PARIS (Reporters Without Borders/Pacific Media Watch): Reporters Without Borders condemns Nauru’s decision to impose a media embargo amid growing controversy about alleged human rights abuses in the Australian government refugee detention centre on the island.
Nauru’s authorities must allow journalists to investigate the allegations.
The island’s authorities have not only turned a blind eye to allegations of rape and other abuses in the detention centre, which they host on behalf of the Australian government, but they have also decided to block all media coverage of the alleged abuses.
In an email to Al Jazeera’s Sydney bureau on October 9, the Nauru government said not only that it was refusing the Qatari TV broadcaster’s visa request but also that visa requests from all news media would be refused.
“We urge Nauru’s government to lift the embargo that it has imposed on the foreign media,” said Benjamin Ismaïl, head of the Reporters Without Borders Asia-Pacific desk.
“Amid allegations of sexual assault and other forms of mistreatment in the Australian government-funded detention centre, media investigation of these allegations is essential. It is unacceptable that Australia, after moving asylum processing offshore at great expense, should also delegate censorship and discriminatory decisions against the media.”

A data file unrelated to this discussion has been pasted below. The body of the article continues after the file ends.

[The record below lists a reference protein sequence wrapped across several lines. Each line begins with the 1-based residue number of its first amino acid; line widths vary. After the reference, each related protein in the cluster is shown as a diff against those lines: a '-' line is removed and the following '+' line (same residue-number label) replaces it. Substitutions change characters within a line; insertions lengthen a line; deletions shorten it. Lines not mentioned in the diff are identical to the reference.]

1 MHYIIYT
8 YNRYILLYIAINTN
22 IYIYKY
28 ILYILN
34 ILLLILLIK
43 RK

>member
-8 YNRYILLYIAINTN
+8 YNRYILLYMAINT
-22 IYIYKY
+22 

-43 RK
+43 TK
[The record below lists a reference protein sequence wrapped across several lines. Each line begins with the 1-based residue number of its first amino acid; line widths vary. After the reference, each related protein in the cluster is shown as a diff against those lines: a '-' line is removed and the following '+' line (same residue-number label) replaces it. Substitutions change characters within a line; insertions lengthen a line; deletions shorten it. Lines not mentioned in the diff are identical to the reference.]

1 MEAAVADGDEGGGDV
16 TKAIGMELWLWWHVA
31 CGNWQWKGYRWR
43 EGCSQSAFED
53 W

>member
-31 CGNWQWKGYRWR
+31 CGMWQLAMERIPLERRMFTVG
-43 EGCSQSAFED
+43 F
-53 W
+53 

As there are no independent media on Nauru, a small and remote island in the Central Pacific, it is vital that international media should be able to report on what is happening inside the detention centre, the constitutionality of which is currently being examine by the High Court of Australia.
This blackout is not Nauru’s first violation of freedom of information.
In January 2014, the island’s government hiked the cost of journalism visa applications from 200 to A$8000 Australian dollars (5000 euros) - an increase of nearly 4000 percent.
Although Australia has a good ranking in the 2015 Reporters Without Borders press freedom index – 25th out of 180 countries – Reporters Without Borders has often criticised its policy of blocking access to information about its treatment of asylum-seekers.
The Border Force Act that took effect on June 30 provides for sentences of up to two years in prison for employees of the refugee detention centres on Nauru and Manus Island who leak information about the conditions and treatment of the refugees.
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